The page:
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The Awakening (Blu-ray)

Ghostly goings on for Rebecca Hall & Dominic West

Disc Specs

Starring Rebecca HallDominic WestImelda Staunton Disc Cover
Directed By Nick Murphy Certificate 15
Audio DTS HD Master Audio 5.1
Visuals 2.35:1 Widescreen
Running Time 106 mins
UK Release Date March 26, 2012
Genre Thriller, Horror, Period Drama
Our Rating
User Rating


The Awakening follows Florence Cathcart (Rebecca Hall), a sceptical ‘ghost hunter' intent on debunking wild claims of paranormal activity in post-WW1 England. When she is approached to investigate a series of eerie occurrences at a countryside boarding school by one of its concerned schoolmasters (Dominic West), Florence begrudgingly travels to the remote Rookwood in order to investigate the ghostly sightings of a young boy. However, once at the school, Florence slowly begins to lose her grip on reality and finds it increasingly difficult to explain the creepy goings on.

With a back catalogue of credentials rooted in the small screen, it's perhaps no surprise that Nick Murphy's film very much feels like a Sunday night, BBC TV project, as opposed to a big screen ghost story. Small in budget, low on original ideas and lacking creative flair, The Awakening is a film riddled with ghost story clichés (hands reaching out of water, eyes and key holes, ghostly images caught on camera, creepy kids, a bonkers old woman – the list goes on), which wastes its talented cast and attractive setting with a plot that's predictable and not in the least bit compelling.

Aside from the odd jumpy sequence and a really creepy doll's house (though aren't they all?!), the film's flat execution ensures that The Awakening is a largely forgettable affair that pales in comparison with the films it is so obviously influenced by (The Innocents and The Others are two key inspirations). Rebecca Hall (excellent in The Town), fails to show off much charisma in the lead, while Dominic West and Imelda Staunton turn in solid if unmemorable supporting performances.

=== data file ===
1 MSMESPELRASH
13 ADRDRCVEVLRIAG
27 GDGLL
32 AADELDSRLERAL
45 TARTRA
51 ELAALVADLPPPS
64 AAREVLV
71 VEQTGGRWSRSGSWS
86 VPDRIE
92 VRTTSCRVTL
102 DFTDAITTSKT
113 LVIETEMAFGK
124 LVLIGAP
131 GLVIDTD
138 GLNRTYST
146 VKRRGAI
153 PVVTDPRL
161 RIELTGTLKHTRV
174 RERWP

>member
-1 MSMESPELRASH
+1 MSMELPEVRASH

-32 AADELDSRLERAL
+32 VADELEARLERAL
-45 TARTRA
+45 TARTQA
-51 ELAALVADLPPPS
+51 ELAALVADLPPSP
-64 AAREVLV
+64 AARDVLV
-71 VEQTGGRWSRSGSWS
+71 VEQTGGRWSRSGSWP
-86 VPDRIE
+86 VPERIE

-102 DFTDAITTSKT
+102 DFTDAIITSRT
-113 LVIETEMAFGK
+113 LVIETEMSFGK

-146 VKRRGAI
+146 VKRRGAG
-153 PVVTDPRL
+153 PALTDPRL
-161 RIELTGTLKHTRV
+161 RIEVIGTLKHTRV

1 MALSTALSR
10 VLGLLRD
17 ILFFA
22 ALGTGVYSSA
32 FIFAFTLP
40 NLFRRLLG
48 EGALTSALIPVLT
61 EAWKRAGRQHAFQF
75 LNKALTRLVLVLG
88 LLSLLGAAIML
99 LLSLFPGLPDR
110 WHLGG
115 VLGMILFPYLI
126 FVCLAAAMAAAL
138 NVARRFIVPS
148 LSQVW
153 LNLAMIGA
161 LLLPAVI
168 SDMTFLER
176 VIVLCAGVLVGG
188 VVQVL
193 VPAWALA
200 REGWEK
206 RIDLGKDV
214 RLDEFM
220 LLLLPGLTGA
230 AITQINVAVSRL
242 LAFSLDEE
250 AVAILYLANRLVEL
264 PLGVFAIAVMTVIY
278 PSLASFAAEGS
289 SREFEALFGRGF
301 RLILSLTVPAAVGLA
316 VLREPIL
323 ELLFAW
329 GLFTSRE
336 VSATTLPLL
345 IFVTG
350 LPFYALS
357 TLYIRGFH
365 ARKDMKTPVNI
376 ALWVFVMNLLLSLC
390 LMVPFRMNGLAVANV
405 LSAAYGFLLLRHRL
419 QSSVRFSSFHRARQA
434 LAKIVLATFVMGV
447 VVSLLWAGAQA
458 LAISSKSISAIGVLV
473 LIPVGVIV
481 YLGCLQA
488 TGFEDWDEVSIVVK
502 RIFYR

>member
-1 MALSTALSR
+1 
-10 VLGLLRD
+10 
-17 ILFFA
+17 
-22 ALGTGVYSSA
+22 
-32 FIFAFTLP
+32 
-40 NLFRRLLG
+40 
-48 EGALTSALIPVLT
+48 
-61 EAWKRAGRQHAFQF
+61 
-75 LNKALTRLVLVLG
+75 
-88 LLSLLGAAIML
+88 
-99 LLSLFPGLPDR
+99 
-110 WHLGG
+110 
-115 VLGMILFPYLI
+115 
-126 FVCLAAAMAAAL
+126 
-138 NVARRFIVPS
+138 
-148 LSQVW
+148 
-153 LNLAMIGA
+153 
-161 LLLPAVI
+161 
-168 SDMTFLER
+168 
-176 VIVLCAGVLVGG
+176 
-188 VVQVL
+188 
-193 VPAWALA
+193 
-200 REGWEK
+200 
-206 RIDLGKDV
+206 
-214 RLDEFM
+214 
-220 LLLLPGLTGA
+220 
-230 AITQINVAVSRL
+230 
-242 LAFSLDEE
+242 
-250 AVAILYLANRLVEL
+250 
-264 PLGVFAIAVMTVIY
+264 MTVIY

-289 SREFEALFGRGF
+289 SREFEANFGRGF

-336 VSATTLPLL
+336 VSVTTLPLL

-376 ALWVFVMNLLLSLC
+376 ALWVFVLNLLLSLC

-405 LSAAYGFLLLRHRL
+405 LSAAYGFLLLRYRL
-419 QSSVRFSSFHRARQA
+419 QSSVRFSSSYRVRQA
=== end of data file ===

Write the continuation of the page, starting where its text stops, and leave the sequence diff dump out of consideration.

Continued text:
The Blu-ray's hi-def visuals make good use of the stunning locations (mostly filmed in Scotland), but the subtle soundtrack doesn't provide much in the way of an audio overload, which adds to the rather underwhelming experience overall.

Overall Verdict: Predictable and flatly executed, The Awakening is ultimately a rather sleepy affair.

Special Features:
Audio Commentary with Writer/Director Nick Murphy
Behind the Scenes Featurette
A Time for Ghosts Featurette
Anatomy of a Scene
Anatomy of a Scream
Deleted Scenes
Director Interview
BAFTA Q&A
Trailer

Reviewer: Lee Griffiths

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